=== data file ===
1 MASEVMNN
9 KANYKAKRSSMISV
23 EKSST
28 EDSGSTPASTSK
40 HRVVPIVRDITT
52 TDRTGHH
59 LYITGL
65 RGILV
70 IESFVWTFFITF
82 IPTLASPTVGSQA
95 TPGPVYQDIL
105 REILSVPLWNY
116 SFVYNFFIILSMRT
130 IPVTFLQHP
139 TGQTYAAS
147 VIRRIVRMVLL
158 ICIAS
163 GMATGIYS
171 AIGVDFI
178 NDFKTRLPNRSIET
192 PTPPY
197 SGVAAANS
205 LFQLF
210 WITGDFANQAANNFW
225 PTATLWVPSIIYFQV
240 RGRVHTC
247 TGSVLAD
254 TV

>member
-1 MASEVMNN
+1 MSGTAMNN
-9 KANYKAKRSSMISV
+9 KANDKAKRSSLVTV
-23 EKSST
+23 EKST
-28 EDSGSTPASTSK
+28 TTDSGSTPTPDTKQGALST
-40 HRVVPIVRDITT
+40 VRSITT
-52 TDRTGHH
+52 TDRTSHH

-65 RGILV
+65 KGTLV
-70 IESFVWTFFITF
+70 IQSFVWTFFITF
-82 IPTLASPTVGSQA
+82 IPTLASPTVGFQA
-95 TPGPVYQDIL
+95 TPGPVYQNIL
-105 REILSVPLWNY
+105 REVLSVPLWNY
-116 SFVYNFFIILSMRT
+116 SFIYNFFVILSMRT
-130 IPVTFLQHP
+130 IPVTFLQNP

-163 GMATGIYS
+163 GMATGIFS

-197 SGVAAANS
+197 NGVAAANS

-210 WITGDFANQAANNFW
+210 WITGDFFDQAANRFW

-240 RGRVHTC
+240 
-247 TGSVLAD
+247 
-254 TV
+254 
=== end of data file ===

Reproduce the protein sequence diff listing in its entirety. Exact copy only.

1 MASEVMNN
9 KANYKAKRSSMISV
23 EKSST
28 EDSGSTPASTSK
40 HRVVPIVRDITT
52 TDRTGHH
59 LYITGL
65 RGILV
70 IESFVWTFFITF
82 IPTLASPTVGSQA
95 TPGPVYQDIL
105 REILSVPLWNY
116 SFVYNFFIILSMRT
130 IPVTFLQHP
139 TGQTYAAS
147 VIRRIVRMVLL
158 ICIAS
163 GMATGIYS
171 AIGVDFI
178 NDFKTRLPNRSIET
192 PTPPY
197 SGVAAANS
205 LFQLF
210 WITGDFANQAANNFW
225 PTATLWVPSIIYFQV
240 RGRVHTC
247 TGSVLAD
254 TV

>member
-1 MASEVMNN
+1 MSGTAMNN
-9 KANYKAKRSSMISV
+9 KANDKAKRSSLVTV
-23 EKSST
+23 EKST
-28 EDSGSTPASTSK
+28 TTDSGSTPTPDTKQGALST
-40 HRVVPIVRDITT
+40 VRSITT
-52 TDRTGHH
+52 TDRTSHH

-65 RGILV
+65 KGTLV
-70 IESFVWTFFITF
+70 IQSFVWTFFITF
-82 IPTLASPTVGSQA
+82 IPTLASPTVGFQA
-95 TPGPVYQDIL
+95 TPGPVYQNIL
-105 REILSVPLWNY
+105 REVLSVPLWNY
-116 SFVYNFFIILSMRT
+116 SFIYNFFVILSMRT
-130 IPVTFLQHP
+130 IPVTFLQNP

-163 GMATGIYS
+163 GMATGIFS

-197 SGVAAANS
+197 NGVAAANS

-210 WITGDFANQAANNFW
+210 WITGDFFDQAANRFW

-240 RGRVHTC
+240 
-247 TGSVLAD
+247 
-254 TV
+254 